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HCC History

By: Dennis Rolland


The “Olde” Club

Before Huntsville accepted it’s official status moving from a village to a town in 1901, before there were vehicles in Huntsville, when transportation was either by steamships or horse and buggy, a public meeting was called at the Huntsville CourtHouse to officially found The Huntsville Curling Club on December 3, 1900.

The founding fathers of the curling club were the founding fathers of Huntsville; people like George Hutcheson, Reeve of Huntsville and builder of Trinity Church in 1897, C.O. Shaw, owner of the Tannery, Charles Waterhouse, owner of Deerhurst Resort 1896, E.S. May, our first VP and third Mayor of Huntsville, Captain George Marsh, owner of the Steamship Company, and William Blackburn, owner of the Marina. 

The “Olde” club was located directly behind the current club at the corner of Center Streets and Mary Street. It was a single sheet wooden structure, built by William Blackburn on land owned by Henry May. C.O. Shaw was the first club’s Patron. This building was busy all four seasons as there were many offseason political meetings, recitals, band practices and entertainment events happening. The curling was at times very competitive, especially with two skips in particular, Mr Cook and Mr McLaughlin, who always drew spectators and speculation as to who would win the weekly match. 

Sadly, the curling building collapsed under snow load in 1910. 

The Arena Years

During the 1920’s, efforts with the town to build a curling club under the same roof as the proposed arena were thwarted by the Great Depression. The arena was built in 1931, and the curling club got cut. Nonetheless, in the 1930’s, significant fundraising activities began to buy property and build a curling rink. 

In 1940, as a result of the arena being underutilized due to WW2, the old Memorial Arena became the home of the Huntsville Curling Club from 1940 to 1947. During this time, the club joined the Ontario Curling Association in 1942 and has been a continuous member ever since.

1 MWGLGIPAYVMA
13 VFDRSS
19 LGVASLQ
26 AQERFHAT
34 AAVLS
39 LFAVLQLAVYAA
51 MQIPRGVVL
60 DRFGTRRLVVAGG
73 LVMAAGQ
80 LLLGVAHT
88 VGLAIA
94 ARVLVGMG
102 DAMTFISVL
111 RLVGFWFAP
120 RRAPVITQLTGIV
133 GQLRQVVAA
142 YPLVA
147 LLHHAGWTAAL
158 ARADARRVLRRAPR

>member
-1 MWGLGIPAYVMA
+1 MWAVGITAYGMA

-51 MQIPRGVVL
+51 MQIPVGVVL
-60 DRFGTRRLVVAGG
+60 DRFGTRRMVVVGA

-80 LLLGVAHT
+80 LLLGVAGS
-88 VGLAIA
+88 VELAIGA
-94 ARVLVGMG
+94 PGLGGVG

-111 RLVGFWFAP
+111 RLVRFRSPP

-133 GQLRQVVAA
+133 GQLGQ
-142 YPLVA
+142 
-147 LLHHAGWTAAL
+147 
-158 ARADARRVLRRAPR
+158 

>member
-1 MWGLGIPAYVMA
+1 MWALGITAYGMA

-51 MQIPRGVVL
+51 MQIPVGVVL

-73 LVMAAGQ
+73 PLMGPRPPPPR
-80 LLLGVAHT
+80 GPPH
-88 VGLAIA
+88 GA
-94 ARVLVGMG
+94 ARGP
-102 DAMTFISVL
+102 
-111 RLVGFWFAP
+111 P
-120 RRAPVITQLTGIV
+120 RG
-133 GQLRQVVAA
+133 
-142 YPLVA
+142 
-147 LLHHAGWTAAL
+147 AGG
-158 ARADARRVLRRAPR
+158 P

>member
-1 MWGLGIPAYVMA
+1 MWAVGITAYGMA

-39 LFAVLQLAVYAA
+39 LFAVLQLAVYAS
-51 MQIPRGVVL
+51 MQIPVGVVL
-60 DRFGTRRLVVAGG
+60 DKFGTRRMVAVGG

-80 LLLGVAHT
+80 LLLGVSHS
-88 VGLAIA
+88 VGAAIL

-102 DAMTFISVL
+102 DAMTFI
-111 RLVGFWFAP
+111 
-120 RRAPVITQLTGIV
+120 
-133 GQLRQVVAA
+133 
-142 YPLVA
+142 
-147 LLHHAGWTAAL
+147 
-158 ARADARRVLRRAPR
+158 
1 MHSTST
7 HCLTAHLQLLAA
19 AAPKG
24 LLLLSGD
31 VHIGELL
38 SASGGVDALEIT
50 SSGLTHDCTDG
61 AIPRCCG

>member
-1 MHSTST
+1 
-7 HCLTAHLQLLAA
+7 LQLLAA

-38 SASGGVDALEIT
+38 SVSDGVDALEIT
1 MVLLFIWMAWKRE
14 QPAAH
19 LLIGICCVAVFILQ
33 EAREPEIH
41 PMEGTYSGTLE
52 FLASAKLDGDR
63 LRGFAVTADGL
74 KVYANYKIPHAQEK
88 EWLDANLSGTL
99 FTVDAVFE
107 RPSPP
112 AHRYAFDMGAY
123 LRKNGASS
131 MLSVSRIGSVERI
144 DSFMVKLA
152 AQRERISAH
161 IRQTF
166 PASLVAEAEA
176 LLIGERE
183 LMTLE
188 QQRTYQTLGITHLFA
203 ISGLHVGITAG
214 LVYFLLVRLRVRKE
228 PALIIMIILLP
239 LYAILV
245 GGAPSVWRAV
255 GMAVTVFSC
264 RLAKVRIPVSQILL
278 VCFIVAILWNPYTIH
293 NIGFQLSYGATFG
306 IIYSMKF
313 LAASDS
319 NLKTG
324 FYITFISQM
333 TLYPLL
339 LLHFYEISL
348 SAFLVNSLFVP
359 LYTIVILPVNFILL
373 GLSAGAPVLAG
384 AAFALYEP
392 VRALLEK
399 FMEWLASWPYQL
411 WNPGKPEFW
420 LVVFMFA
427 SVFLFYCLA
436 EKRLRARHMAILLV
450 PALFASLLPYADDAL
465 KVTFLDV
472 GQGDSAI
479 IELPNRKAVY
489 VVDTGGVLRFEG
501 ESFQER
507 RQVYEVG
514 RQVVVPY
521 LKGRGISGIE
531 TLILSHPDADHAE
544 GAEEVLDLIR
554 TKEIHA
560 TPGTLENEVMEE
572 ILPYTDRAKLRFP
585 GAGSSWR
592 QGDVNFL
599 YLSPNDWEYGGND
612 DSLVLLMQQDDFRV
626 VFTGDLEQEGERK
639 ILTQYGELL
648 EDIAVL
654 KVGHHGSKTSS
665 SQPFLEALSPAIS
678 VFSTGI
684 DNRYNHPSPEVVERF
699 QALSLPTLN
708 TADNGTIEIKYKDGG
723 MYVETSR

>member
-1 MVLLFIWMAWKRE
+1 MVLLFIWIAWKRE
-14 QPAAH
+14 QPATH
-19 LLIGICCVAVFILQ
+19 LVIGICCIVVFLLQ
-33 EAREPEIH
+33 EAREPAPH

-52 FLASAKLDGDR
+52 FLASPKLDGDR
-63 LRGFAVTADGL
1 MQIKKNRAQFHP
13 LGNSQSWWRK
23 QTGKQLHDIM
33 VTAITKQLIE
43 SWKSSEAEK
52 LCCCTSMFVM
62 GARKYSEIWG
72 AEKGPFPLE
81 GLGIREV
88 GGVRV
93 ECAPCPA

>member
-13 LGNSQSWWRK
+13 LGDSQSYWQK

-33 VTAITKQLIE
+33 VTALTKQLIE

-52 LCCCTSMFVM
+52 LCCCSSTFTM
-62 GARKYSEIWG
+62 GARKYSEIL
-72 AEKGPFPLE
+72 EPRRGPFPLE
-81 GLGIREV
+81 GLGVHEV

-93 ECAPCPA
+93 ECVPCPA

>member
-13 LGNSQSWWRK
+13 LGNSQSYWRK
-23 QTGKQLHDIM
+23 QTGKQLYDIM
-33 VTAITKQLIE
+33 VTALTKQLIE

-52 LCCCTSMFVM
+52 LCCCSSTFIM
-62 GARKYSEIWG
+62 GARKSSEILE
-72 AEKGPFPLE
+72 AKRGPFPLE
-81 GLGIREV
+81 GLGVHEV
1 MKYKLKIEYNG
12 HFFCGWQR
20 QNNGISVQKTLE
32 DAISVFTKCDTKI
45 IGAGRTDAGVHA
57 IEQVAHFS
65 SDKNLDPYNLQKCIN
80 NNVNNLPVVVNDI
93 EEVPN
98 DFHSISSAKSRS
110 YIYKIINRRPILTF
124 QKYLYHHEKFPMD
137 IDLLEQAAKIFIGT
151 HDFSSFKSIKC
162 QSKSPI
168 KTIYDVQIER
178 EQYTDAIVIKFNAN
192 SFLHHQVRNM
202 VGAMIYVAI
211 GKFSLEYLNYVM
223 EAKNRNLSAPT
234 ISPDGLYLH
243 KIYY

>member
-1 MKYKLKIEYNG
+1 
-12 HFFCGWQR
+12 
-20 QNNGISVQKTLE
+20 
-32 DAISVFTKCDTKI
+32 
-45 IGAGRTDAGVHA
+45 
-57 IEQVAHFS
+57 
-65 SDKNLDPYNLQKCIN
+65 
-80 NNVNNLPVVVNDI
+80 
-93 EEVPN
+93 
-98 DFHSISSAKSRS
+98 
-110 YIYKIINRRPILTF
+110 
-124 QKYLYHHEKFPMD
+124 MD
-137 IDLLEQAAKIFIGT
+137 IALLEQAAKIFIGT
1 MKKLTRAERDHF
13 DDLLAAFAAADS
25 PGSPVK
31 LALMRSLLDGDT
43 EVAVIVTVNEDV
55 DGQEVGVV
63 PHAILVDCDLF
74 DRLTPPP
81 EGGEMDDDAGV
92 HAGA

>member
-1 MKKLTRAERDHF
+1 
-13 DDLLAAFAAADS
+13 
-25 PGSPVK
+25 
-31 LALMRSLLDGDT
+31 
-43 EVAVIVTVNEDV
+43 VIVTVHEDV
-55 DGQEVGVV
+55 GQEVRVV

The Department of Highways Building 

By 1946, the war was over and the soldiers had returned. There was immense pressure to relocate the curling club, but no town financial support. Since fundraising had begun in the 1930’s and continued through the arena years, the club was in a position to purchase the decommissioned Department of Northern Development building located at 6 Lansdowne, now 6 Veterans Way, our club’s location since 1947. 

It took only one month for Don Lough to excavate the floor and build a rolled gravel and sand base. Pat Brothers then created three sheets of natural curling ice. Meanwhile, a group of members converted the offices into a clubhouse. The curling club opened its doors to the Huntsville community on January 1, 1948. It was in this building that Pat Brothers scored the clubs first Eight-Ender in 1948. It was in this building where Moss Leverton founded the Huntsville Ladies Curling Club in 1949. 

Sadly, after only three years, the curling club was destroyed by fire on February 8, 1951. Ray Morris, our club's treasurer at the time and future president, ran into the burning building and came out with four of our most historic trophies, two under each arm. Everything else was destroyed by the fire. 

The Rebuilt Huntsville Curling Club Building